Quicksort.
Quicksort. (source: Simpsons contributor on Wikimedia Commons)

100 Days of Algorithms is a series of Medium posts and Jupyter Notebooks by Tomáš Bouda that implement 100 interesting algorithms. They're a programming exercise that Bouda set for himself: can he implement 100 interesting algorithms, one per day?

The answer was “yes.” The algorithms range from classics like Towers of Hanoi to Bloom filters and graph traversal. Over the coming weeks, we’ll be featuring selections from Bouda's 100 Days of Algorithms project here on O’Reilly.

Day 57, Quicksort

Quicksort is the sorting algorithm used in almost every programming library. It's very fast—probably the fastest general purpose sort out there. As Bouda points out in his post on Medium, it's more than a bit scary: getting it right is tricky, and there are a lot of unexpected worst cases. You'll probably never need to implement this, but it's worth seeing how it's done.

Here's Bouda's Medium post, and you can access and clone the Jupyter Notebook here.

import numpy as np

algorithm

def swap(data, i, j):
    data[i], data[j] = data[j], data[i]
def qsort3(data, left, right):
    # sorted
    if left >= right:
        return

    # select pivot
    i = np.random.randint(left, right + 1)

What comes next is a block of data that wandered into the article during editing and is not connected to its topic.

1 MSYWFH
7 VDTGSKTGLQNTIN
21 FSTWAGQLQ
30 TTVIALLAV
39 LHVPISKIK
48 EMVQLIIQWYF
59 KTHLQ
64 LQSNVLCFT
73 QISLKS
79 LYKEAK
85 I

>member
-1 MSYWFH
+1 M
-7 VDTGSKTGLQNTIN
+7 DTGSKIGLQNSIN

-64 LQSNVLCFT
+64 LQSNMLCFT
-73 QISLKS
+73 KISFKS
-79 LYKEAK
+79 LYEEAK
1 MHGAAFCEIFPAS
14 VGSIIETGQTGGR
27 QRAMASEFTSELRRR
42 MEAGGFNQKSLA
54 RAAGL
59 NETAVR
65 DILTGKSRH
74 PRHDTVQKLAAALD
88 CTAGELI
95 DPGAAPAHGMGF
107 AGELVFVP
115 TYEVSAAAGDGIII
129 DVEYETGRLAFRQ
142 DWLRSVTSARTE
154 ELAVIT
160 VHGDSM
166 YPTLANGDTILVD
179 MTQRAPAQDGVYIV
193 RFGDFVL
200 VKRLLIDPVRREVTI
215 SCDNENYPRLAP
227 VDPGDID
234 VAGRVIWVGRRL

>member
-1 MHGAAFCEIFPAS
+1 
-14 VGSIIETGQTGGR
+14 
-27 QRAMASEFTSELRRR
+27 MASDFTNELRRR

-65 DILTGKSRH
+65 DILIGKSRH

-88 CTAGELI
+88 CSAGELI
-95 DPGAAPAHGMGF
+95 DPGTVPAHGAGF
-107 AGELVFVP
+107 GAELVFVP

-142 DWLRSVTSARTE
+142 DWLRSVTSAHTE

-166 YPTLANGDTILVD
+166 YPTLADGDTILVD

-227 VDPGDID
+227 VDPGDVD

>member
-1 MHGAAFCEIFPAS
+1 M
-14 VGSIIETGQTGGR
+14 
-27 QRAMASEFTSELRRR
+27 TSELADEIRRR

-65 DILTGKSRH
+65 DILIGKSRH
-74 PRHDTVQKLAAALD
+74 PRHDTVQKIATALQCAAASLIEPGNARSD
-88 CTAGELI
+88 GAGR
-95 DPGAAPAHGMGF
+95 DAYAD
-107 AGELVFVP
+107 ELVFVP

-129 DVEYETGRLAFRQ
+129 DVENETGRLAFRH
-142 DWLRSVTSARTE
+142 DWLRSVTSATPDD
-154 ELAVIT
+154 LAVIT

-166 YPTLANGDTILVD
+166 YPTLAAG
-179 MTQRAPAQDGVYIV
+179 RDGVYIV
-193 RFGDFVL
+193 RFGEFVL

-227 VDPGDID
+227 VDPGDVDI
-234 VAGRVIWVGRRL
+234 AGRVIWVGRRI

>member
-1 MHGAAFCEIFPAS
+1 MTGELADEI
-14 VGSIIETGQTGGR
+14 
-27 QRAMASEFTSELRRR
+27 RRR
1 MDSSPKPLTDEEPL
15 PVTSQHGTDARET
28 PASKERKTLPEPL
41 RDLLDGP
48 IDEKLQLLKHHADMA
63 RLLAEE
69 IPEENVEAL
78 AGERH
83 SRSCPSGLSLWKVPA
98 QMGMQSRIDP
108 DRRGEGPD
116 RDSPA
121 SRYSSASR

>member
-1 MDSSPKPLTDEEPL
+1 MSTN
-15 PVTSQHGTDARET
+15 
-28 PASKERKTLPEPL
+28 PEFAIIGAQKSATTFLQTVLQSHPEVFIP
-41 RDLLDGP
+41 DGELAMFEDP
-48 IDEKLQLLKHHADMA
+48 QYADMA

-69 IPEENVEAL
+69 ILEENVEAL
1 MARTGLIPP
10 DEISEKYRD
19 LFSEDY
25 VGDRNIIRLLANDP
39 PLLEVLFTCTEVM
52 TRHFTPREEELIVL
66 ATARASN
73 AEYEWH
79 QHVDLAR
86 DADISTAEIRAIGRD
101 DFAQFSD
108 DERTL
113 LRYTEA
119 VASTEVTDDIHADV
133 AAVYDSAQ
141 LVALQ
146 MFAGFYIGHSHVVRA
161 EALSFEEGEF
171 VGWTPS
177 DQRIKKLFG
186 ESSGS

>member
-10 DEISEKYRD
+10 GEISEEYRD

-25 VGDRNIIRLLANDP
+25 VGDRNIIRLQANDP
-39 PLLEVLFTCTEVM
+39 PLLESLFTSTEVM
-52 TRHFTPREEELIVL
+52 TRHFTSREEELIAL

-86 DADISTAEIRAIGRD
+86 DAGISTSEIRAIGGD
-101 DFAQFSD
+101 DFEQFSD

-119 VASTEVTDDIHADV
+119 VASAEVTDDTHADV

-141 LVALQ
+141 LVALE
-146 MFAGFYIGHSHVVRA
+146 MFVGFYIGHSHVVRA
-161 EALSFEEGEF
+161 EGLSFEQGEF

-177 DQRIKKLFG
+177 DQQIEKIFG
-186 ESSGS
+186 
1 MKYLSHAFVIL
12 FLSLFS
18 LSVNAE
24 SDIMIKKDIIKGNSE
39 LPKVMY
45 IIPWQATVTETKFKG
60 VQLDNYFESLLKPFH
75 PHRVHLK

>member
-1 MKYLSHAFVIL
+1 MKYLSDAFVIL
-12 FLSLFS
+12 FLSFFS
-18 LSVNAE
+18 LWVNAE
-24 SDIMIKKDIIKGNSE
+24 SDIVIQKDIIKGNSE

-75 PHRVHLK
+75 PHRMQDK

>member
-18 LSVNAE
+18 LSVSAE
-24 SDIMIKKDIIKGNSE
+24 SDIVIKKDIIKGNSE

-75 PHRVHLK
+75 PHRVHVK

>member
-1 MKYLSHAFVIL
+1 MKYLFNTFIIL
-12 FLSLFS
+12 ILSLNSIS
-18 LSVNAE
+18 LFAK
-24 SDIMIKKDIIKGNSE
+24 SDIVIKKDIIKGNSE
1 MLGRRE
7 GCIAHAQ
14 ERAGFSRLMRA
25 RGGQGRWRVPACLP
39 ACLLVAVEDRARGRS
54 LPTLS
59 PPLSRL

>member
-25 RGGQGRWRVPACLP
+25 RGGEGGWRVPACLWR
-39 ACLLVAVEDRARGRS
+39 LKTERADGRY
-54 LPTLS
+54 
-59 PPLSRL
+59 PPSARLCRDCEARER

swap(data, left, i)
    pivot = data[left]

    # i ~ points behind left partition
    # j ~ points ahead of right partition
    # k ~ current element
    i, j, k = left, right, left + 1

    # split to [left] + [pivot] + [right]
    while k <= j:
        if data[k] < pivot:
            swap(data, i, k)
            i += 1
        elif data[k] > pivot:
            swap(data, j, k)
            j -= 1
            k -= 1
        k += 1

    # recursion
    qsort3(data, left, i - 1)
    qsort3(data, j + 1, right)
def qsort(data):
    qsort3(data, 0, len(data) - 1)

run

data = np.random.randint(0, 10, 100)
print(data)
[6 1 7 9 9 9 9 8 7 6 9 9 6 3 5 4 1 8 1 7 0 1 9 3 1 0 3 2 4 3 1 7 6 0 2 7 0
 7 9 1 0 4 9 2 3 4 5 9 5 8 9 1 8 2 0 5 4 9 5 3 1 0 1 1 2 3 8 1 4 2 2 4 7 9
 3 0 0 4 9 3 0 7 0 8 5 8 3 5 9 6 7 6 5 9 3 4 0 1 0 7]

qsort(data)
print(data)
[0 0 0 0 0 0 0 0 0 0 0 0 0 1 1 1 1 1 1 1 1 1 1 1 1 1 2 2 2 2 2 2 2 3 3 3 3
 3 3 3 3 3 3 3 4 4 4 4 4 4 4 4 4 5 5 5 5 5 5 5 5 6 6 6 6 6 6 7 7 7 7 7 7 7
 7 7 7 8 8 8 8 8 8 8 9 9 9 9 9 9 9 9 9 9 9 9 9 9 9 9]

Technical notes

The implementations work; the Jupyter Notebooks all run. Since this started off as a personal exercise, don't expect the implementations to be optimal, bullet-proof, or even necessarily correct (though we don't see anything wrong with them). And don't expect them to contain your favorite algorithms (or the ones you need for your homework assignments).

The easiest way to install Jupyter Notebooks is to use Anaconda. The second easiest (and most bulletproof) way is to install Docker and then use the scipy-notebook container.

If you're rolling your own Jupyter environment, you need:

Article image: Quicksort. (source: Simpsons contributor on Wikimedia Commons).